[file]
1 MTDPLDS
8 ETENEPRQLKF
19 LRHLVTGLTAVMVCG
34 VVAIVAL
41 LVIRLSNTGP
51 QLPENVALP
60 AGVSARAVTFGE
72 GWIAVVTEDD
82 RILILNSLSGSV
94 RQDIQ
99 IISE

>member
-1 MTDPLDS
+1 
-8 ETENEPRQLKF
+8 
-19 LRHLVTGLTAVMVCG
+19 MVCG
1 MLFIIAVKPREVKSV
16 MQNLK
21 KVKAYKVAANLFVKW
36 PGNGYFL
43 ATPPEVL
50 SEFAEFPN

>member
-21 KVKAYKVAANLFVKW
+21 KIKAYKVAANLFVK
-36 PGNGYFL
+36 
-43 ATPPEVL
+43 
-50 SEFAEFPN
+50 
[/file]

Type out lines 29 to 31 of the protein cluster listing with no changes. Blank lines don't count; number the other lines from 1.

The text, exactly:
+36 
-43 ATPPEVL
+43 